Weight gain: Several meta-analyses investigating the potential for sugary soft drinks to induce weight gain suggested positive correlations exist between them. A separate meta-analysis observed consumption of soft drinks to be a determinant of obesity. So is sugar really to blame here? Well, 3 recent systematic studies and meta-analyses reviewed set out to determine this. A number of randomised controlled trials investigating the effect of replacing sugar from beverages with other energy-equivalent macronutrients, which exhibited no effect on weight gain. This suggests that weight gain is a result of increased energy consumption (i.e. calories) and not generally sugar, in itself (just bear in mind that sugar is a source of energy/calories). Essentially, what’s being stated here is that it would be difficult to solely attribute sugar to weight gain when an individual is consuming other sources of calories as well. So regardless of where you obtain your calories from, the rule that weight gain equals calories in being greater than calories out will nevertheless apply.

Additional research has also pointed to the fact that weigh-gain and obesity are unlikely to be attributed exclusively to one nutrient. Instead, excess total calorie intake from a range of nutrients is likely to exhibit increased weigh-gain.

Diabetes: Featuring on the top 10 list of causes of deaths worldwide and with figures of people diagnosed expected to increase from 463 million in 2019 to 700 million by 2045 (approximately 50% increase), diabetes is one of the fastest growing diseases worldwide!

Type 1 diabetes is an autoimmune disease which occurs as a result of the body mistakenly attacking insulin-producing beta cells in the body. Type 2 diabetes occurs as a result of your body developing an insulin resistance and consequently, sugar builds up in your blood. Factors that can be attributed to developing type 2 diabetes include genetics and also lifestyle factors, for instance, carrying extra weight or obesity.

Surprisingly, limited evidence exists supporting the association between eating too much sugar and diabetes. Numerous reviews of individuals who substituted sucrose or fructose for a controlled diet in both randomised and non-randomised controlled trials have failed to identify adverse effects on risk factors for diabetes, including insulin response or fasting blood insulin. In summary, the study concluded that limited evidence exists that consumption of added sugar in normal forms and typical amounts for a human diet for the duration that randomised controlled trials were conducted didn’t lead to adverse health effects.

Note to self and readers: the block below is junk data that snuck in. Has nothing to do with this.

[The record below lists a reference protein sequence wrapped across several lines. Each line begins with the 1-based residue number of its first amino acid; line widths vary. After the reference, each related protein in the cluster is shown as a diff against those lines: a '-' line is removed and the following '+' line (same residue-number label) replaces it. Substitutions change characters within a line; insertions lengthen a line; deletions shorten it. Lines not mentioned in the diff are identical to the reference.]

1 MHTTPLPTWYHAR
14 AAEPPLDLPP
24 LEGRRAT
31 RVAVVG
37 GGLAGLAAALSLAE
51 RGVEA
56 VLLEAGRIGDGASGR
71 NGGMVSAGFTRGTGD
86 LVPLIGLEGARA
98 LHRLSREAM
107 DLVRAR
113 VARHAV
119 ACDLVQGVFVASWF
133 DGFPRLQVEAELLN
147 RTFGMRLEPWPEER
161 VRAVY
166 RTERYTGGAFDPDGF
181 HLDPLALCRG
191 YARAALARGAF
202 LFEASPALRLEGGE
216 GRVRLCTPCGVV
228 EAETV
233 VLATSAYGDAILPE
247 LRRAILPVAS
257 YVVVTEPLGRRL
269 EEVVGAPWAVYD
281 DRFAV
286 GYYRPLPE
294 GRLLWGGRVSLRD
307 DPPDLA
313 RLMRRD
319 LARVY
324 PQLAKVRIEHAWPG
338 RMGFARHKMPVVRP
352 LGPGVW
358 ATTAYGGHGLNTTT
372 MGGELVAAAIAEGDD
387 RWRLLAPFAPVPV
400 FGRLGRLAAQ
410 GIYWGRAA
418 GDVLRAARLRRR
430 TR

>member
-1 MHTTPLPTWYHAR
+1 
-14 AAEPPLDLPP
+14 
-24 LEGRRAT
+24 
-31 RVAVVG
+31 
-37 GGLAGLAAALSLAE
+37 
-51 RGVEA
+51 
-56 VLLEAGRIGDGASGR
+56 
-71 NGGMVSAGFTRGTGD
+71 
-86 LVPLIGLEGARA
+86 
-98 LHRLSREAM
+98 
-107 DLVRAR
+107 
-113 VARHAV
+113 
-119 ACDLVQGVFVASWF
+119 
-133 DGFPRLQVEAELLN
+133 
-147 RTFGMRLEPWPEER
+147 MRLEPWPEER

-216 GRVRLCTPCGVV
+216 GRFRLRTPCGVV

Heart disease: You may be wondering can sugar cause heart disease? A 15-year study observing the effects of a high-sugar diet on heart disease found that people whose sugar consumption accounted for 17% – 21% of their daily calorie intake were at a 38% greater risk of dying from cardiovascular disease. This is in stark contrast to people who only consume 8% of their calories from sugar. While the research regarding how sugar adversely affects health is unverified, there are a number of indirect correlations. For example, the liver metabolises excess sugar into fat, which over an extended time can result in development of excess fat and lead to fatty liver disease. This in turn elevates the potential for diabetes and subsequently heart disease.

Diabetes, does sugar cause diabetes, sugar

High sugar foods list

Foods with high sugar content and foods with hidden sugars are almost omnipresent when you look down the aisles of a supermarket. Below are a list of common offenders when it comes to high added sugar levels:

  1. Low-fat yoghurt
  2. Jam/chutney
  3. Milk
  4. Fruit juice, e.g. orange juice
  5. Sweets, e.g. gummy sweets
  6. Sauces, e.g. ketchup, barbecue sauce